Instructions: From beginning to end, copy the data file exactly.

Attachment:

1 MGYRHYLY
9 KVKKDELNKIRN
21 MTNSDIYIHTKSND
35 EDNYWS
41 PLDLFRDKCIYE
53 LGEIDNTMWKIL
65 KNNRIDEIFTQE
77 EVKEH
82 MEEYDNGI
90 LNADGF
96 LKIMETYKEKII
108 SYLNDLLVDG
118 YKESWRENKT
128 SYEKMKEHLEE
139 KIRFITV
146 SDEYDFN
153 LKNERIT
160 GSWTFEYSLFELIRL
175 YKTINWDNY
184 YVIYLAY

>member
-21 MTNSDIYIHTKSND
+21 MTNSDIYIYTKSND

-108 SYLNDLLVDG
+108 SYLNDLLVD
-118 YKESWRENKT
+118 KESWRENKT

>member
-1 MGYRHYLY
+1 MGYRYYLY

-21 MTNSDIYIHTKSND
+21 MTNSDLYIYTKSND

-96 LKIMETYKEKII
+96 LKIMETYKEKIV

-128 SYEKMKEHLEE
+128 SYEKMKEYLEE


1 MGYRHYLY
9 KVKKDELNKIRN
21 MTNSDIYIHTKSND
35 EDNYWS
41 PLDLFRDKCIYE
53 LGEIDNTMWKIL
65 KNNRIDEIFTQE
77 EVKEH
82 MEEYDNGI
90 LNADGF
96 LKIMETYKEKII
108 SYLNDLLVDG
118 YKESWRENKT
128 SYEKMKEHLEE
139 KIRFITV
146 SDEYDFN
153 LKNERIT
160 GSWTFEYSLFELIRL
175 YKTINWDNY
184 YVIYLAY

>member
-21 MTNSDIYIHTKSND
+21 MTNSDIYIYTKSND

-108 SYLNDLLVDG
+108 SYLNDLLVD
-118 YKESWRENKT
+118 KESWRENKT

>member
-1 MGYRHYLY
+1 MGYRYYLY

-21 MTNSDIYIHTKSND
+21 MTNSDLYIYTKSND

-96 LKIMETYKEKII
+96 LKIMETYKEKIV

-128 SYEKMKEHLEE
+128 SYEKMKEYLEE